One morning, when Gregor Samsa woke from troubled dreams, he found himself transposed into a video game adaptation of Franz Kafka’s oft-referenced The Metamorphosis. The game, which is just called Metamorphosis, releases later this year. I was able to play through the beginning and was thoroughly impressed by the creativity on display.
A roach by any other name
Although Metamorphosis is very upfront about where it draws inspiration from, it hardly resembles the famous story from where its name is taken. While Kafka’s story begins with Gregor Samsa waking up in his bed to find that he has transformed into a gigantic insect, this doesn’t happen in the game. Instead, Gregor gets out of bed as I’d imagine he does every day. In the first couple of minutes, everything appears to be perfectly standard.
The only thing amiss is that there’s a strange note on his desk advising him to remove a key from a nearby drawer to unlock the door and make his way into the adjacent hallway. Upon doing so, however, things begin to take a bit of a turn. The paintings lining the walls don’t look quite right. The house feels foreign to him. By the time he makes it to the next room, he has begun to shrink. Surely enough, he changes into an insect while you’re controlling him.
But you’ll notice I said, “shrink.” While I expected Gregor to maintain his original size upon changing, he is very much the size of an insect in this extremely loose adaptation. Truthfully, it doesn’t look like Metamorphosis even needed to reference Kafka’s work, as it seems to have practically nothing to do with it whatsoever based on what little I played.
A bug’s strife
The plot kicks into gear when Gregor, now diminutive, walks upon a desk and finds a note informing him that he can find the solution to his current predicament by heading to The Tower. Then the page begins to ripple, at which point he falls into the note and must platform on the letters. After escaping from this literary trap, he embarks on a quest to seek The Tower out.
However, he isn’t in his home at all, but the home of his friend Josef. Gregor attempts to get Josef’s attention, but his friend is lacking when it comes to noticing tiny, monstrous vermin. Gregor is lead on by The Tower’s sigil and makes his way through drawers, pipes, and strange insect colonies on his way.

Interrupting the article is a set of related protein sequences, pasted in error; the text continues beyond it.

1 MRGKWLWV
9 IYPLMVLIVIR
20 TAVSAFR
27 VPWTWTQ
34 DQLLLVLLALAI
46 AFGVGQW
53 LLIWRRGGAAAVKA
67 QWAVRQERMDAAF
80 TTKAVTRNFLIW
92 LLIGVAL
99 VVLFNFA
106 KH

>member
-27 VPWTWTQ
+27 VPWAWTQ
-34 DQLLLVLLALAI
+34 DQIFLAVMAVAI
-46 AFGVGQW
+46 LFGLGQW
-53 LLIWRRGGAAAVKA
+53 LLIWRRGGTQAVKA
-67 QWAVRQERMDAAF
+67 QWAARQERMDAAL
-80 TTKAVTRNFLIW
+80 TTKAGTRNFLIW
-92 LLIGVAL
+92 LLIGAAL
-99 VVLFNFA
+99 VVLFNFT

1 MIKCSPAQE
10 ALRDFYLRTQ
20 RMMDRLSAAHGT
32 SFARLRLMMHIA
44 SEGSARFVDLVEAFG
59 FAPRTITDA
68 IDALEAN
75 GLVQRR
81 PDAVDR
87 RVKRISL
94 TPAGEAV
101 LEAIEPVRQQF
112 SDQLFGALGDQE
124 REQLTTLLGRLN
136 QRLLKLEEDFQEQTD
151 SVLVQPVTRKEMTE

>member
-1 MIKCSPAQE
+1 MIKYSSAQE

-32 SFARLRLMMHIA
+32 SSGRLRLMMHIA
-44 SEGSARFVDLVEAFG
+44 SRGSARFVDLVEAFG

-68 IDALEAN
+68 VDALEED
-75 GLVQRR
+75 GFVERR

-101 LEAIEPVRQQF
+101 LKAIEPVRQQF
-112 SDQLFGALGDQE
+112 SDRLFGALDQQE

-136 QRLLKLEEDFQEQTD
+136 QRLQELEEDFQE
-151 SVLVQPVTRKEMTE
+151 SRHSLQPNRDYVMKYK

Metamorphosis is controlled solely from a first-person perspective, and the gameplay can only be described as a puzzle-platformer, albeit as a roach-like insect. Yes, its legs are visible. If you’re not fond of bugs, this might not be a desirable feature. Gregor can jump extra high, boasts superior traction, and can walk on steep inclines. If he walks through puddles of yellow liquid, he can even walk up walls. Pressing the tab button always zooms out and shows you what your goal is, so getting stuck doesn’t appear to be much of a concern.
Crawling in my gin
The environments are not only immaculately designed but also lovely, with wonderfully utilized colors and typically clear signposting. Navigating these areas feels accurate and I was strongly reminded of Alice in Wonderland while playing, which was reinforced by all the talking insects.
I’m very much looking forward to playing more Metamorphosis when the time comes, as it’s a beautiful, interesting game with excellent controls and a unique aesthetic. I’m sure the legion of die-hard fans hoping for an accurate adaptation of the Kafka story where they lay in bed and disgust their family members will be very disappointed. But thankfully, that’s a dream that is very easy to experience in reality.